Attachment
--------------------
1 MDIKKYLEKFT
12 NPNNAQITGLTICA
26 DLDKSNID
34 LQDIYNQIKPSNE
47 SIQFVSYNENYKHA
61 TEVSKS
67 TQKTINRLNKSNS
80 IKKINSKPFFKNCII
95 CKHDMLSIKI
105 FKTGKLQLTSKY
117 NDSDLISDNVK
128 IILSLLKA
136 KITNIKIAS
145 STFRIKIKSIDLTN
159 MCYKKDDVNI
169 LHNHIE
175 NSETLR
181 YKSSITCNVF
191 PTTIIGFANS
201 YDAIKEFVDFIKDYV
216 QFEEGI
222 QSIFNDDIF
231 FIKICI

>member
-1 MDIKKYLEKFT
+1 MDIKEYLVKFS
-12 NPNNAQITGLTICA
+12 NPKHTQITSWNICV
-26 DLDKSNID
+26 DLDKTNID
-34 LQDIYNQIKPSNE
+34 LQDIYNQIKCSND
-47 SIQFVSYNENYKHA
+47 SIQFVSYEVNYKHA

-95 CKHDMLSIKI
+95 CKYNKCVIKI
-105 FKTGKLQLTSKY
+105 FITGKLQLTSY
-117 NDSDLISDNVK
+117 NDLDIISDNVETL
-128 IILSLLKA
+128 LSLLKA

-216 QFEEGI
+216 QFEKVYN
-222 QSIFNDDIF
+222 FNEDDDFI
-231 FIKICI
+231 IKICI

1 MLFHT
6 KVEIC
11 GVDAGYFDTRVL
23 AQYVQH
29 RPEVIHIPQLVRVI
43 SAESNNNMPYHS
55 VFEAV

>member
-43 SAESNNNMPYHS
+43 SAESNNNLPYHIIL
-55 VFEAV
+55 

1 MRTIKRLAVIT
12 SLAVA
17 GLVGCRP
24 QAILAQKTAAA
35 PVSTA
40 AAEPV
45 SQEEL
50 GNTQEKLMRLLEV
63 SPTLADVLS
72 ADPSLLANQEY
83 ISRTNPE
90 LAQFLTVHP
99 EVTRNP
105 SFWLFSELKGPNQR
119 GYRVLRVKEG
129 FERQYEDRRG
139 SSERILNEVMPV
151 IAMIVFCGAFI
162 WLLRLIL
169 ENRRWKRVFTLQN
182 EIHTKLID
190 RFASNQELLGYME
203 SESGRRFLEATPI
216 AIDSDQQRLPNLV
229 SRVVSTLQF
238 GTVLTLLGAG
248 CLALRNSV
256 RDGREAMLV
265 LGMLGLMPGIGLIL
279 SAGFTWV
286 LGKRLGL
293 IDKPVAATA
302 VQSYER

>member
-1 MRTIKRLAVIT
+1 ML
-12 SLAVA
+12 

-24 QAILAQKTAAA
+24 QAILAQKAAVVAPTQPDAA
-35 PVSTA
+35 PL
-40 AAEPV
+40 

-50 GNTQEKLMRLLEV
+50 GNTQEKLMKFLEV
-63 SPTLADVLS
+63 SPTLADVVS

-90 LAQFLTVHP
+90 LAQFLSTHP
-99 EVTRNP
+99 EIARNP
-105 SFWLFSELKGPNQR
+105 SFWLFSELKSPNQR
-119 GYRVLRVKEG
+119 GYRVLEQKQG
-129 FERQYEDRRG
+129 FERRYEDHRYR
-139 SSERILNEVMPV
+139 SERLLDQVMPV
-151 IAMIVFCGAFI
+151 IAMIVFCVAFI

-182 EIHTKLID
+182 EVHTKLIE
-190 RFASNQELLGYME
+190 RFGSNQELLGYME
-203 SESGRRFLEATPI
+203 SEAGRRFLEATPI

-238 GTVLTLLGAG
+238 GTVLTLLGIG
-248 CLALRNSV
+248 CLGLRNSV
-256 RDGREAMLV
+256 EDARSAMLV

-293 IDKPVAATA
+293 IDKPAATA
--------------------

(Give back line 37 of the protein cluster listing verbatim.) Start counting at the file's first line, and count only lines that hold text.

-105 FKTGKLQLTSKY